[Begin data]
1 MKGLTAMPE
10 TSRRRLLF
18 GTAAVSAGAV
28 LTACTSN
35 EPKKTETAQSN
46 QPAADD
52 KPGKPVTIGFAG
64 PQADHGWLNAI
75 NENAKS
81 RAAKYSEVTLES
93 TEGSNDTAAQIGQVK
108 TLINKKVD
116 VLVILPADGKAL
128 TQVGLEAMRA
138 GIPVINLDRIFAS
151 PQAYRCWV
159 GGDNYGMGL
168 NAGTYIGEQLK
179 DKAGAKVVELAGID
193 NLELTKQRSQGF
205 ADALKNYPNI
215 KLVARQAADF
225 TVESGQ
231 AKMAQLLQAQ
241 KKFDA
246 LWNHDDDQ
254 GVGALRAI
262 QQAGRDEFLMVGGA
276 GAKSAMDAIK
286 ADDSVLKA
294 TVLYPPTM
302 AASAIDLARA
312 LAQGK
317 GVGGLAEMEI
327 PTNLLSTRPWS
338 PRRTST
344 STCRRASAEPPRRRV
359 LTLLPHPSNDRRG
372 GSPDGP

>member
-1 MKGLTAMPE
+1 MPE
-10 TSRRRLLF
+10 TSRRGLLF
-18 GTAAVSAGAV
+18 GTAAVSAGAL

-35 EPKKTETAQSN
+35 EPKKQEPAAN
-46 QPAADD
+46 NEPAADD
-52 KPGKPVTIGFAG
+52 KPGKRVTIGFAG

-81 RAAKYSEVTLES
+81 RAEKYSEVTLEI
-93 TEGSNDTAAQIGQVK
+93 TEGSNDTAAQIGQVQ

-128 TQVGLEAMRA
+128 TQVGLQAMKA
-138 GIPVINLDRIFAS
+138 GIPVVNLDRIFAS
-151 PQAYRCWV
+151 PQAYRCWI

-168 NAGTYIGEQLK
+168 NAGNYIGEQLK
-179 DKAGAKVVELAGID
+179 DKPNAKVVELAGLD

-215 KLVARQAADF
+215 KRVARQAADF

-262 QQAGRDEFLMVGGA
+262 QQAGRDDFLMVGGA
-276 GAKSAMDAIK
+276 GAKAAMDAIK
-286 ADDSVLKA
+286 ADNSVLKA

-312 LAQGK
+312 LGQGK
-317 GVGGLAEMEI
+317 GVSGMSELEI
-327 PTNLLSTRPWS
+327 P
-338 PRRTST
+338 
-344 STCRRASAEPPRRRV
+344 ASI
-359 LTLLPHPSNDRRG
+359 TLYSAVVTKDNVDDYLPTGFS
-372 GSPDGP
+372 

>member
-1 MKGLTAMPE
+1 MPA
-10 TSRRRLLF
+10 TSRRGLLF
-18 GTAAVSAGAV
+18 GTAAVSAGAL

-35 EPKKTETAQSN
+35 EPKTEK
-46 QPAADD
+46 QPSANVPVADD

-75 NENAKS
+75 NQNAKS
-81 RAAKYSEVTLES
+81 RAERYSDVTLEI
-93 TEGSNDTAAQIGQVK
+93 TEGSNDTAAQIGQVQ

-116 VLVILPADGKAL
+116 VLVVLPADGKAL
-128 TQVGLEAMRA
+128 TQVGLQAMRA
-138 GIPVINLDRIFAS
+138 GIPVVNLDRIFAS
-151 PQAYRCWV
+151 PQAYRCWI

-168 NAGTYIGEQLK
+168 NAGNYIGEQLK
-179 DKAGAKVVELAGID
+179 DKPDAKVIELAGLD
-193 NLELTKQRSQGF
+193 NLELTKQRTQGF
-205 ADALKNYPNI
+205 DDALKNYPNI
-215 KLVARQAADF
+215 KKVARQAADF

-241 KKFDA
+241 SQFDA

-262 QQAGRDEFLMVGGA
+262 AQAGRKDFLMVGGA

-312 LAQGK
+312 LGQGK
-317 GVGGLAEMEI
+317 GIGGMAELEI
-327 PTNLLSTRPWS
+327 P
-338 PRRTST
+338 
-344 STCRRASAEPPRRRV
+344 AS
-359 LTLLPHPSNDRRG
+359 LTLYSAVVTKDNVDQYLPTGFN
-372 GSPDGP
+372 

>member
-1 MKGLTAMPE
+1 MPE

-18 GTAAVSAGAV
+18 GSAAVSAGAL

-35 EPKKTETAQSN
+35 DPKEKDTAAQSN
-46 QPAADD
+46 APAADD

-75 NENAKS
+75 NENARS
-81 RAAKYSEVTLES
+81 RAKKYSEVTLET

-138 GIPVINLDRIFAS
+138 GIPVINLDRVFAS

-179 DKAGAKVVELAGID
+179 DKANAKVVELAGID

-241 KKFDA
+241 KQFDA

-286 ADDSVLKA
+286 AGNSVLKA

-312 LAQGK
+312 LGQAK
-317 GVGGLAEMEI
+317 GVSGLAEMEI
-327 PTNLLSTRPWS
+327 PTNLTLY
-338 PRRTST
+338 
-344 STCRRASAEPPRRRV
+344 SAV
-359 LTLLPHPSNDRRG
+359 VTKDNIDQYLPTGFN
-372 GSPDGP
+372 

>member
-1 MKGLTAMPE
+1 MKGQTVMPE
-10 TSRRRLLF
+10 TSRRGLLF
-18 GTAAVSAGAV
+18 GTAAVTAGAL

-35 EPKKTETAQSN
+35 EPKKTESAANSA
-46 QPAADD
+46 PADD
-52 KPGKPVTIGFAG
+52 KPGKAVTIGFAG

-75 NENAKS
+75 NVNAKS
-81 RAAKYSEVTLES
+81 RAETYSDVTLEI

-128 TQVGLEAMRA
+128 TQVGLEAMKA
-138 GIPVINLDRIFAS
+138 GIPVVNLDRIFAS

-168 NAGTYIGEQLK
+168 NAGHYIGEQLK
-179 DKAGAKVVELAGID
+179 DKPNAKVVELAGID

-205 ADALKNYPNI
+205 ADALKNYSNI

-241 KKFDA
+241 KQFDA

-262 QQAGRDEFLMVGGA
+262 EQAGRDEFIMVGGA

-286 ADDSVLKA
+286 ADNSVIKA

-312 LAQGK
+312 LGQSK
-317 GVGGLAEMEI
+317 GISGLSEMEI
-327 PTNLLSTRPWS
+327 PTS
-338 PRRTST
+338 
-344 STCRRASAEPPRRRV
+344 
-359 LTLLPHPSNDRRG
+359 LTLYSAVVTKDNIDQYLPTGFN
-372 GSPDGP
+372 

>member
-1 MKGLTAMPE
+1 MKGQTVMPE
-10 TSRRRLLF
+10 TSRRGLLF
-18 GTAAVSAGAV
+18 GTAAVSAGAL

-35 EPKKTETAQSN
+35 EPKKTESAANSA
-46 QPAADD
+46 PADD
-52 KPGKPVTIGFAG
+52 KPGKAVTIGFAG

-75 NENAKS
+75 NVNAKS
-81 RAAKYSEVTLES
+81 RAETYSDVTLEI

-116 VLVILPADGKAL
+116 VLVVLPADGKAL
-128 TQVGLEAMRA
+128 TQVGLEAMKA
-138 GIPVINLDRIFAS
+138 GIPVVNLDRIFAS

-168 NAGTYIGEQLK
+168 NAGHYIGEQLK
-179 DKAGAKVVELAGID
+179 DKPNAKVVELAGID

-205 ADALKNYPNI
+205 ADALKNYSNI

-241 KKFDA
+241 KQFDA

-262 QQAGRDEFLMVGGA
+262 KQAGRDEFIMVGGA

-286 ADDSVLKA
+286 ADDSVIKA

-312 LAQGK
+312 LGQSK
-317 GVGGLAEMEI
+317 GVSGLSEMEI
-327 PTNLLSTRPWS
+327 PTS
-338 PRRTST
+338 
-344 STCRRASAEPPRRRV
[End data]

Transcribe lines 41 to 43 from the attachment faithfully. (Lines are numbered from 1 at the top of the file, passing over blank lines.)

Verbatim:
-1 MKGLTAMPE
+1 MPE
-10 TSRRRLLF